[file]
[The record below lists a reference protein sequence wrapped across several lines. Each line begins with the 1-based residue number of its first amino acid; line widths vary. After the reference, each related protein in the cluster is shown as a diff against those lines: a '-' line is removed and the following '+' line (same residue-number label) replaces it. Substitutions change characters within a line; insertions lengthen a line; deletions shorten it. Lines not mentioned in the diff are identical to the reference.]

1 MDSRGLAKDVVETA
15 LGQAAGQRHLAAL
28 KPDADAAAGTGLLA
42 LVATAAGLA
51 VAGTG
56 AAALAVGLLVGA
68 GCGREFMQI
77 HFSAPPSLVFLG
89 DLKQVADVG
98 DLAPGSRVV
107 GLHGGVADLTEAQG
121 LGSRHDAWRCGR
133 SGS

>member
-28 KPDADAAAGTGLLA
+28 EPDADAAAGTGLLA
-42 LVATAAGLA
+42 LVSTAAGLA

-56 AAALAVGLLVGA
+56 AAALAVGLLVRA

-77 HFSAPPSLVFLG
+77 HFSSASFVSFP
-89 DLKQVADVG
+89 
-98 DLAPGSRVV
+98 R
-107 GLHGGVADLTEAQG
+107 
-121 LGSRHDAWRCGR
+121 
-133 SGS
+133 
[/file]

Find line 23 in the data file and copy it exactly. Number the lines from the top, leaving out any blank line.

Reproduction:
+77 HFSSASFVSFP